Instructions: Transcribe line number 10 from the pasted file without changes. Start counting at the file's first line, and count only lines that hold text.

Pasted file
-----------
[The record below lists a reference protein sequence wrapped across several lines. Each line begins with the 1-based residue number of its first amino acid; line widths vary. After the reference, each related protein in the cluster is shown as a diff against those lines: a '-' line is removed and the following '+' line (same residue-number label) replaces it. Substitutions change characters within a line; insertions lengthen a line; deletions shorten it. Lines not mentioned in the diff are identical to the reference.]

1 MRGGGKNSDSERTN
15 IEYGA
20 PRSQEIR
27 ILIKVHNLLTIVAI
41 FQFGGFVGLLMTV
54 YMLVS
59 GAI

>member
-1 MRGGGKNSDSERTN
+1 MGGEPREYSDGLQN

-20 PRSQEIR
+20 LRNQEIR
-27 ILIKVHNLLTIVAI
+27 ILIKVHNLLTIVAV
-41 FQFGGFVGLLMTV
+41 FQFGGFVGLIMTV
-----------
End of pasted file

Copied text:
-1 MRGGGKNSDSERTN